We simulated geographic dispersal of exotic rainbow smelt (Osmerus mordax) as a function of present introduction rates, the probability of invasion through stream connections among lakes and watersheds, and survival based on physical and chemical factors of lakes within a northern Wisconsin watershed. One fourth of the habitable lakes contained rainbow smelt after 1000 years if dispersal was restricted to stream corridors. In contrast, with present rates of human transport, half contained rainbow smelt after 200 years, three quarters after 300 years, and all after 1000 years. Simulated human introductions increased the number of epicenters for spread and were the most influential parameter in the model. Stream connections between lakes increased the number of lakes colonized; decreases in migration ability led to fewer invaded lakes. Although extinction was operating, human introductions outweighed extinction and led to a saturation of rainbow smelt across all habitable lakes within the watershed within 1000 years. Our results highlight the importance of human vectors in driving exotic fish dispersal, suggest that isolated lakes are important refuges for species negatively affected by rainbow smelt, and show that agencies interested in controlling the spread of exotic fishes need to strongly consider the human vector of transport.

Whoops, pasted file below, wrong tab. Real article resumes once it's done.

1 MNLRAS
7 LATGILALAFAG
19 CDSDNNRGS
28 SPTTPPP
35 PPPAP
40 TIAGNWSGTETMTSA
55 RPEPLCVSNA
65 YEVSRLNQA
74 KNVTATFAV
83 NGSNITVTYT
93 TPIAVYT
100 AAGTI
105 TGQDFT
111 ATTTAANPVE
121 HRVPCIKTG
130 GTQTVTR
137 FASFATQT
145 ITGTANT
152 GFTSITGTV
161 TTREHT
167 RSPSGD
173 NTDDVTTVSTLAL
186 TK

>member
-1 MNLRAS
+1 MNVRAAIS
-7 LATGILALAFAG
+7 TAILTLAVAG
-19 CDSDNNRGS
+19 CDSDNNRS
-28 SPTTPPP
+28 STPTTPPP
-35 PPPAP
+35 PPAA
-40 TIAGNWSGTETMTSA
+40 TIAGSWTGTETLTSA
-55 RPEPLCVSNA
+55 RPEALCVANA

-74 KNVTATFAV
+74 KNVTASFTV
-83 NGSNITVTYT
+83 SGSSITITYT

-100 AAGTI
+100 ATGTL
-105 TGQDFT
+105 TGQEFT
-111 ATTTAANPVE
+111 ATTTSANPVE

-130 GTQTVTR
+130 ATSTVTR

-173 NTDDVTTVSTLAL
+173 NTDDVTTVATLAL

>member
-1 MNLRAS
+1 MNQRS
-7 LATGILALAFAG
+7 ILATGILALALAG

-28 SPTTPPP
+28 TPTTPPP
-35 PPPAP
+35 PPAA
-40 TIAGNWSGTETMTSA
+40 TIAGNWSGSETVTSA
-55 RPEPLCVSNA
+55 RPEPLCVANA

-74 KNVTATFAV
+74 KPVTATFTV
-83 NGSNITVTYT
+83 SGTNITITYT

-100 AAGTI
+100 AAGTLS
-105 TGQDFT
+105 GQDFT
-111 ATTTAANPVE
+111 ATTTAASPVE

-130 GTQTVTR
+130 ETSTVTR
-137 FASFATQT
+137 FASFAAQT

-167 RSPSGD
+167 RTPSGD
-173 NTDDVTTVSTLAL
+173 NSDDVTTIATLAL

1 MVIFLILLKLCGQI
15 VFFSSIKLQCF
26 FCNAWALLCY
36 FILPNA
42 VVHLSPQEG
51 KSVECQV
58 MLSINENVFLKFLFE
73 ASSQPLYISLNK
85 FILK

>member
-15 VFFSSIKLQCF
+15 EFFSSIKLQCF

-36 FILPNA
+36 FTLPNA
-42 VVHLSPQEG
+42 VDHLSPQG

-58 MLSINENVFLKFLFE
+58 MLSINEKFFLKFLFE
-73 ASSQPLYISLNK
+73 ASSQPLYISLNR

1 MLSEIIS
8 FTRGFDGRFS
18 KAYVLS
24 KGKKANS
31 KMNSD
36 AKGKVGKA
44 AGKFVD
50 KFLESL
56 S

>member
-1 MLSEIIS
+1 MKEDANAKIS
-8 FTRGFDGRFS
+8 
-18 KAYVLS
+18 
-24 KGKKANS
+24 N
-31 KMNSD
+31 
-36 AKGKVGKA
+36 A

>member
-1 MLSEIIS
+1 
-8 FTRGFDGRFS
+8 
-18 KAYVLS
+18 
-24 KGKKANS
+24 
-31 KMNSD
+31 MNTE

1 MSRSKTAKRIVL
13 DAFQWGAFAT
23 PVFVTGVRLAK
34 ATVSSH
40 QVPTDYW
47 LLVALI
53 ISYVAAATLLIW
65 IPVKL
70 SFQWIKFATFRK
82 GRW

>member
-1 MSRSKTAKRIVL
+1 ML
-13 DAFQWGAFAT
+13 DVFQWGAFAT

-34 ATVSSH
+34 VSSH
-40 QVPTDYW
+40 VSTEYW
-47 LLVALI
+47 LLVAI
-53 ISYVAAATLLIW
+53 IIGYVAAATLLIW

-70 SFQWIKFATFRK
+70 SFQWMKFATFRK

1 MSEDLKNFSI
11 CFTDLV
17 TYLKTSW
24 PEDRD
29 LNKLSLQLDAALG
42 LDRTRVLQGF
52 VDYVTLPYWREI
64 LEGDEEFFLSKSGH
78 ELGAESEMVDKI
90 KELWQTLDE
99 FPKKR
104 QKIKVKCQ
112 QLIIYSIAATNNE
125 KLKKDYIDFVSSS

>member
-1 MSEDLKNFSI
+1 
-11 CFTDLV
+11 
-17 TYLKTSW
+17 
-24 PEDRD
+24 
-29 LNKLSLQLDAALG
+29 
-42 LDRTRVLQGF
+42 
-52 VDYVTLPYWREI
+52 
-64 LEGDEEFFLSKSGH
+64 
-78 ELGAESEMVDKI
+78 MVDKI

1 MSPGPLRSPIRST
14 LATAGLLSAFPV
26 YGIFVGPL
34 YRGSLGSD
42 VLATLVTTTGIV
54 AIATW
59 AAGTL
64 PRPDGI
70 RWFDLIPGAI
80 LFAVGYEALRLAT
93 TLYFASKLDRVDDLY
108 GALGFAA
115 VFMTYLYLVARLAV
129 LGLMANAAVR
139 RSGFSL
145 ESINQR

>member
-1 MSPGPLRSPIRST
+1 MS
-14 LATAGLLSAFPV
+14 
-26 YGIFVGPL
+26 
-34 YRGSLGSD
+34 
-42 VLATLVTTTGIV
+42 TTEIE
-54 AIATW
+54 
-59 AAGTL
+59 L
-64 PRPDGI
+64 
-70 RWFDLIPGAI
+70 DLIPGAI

|Original language||English (US)|
|Number of pages||8|
|Journal||Canadian Journal of Fisheries and Aquatic Sciences|
|Issue number||SUPPL. 1|
|State||Published - Dec 1 1999|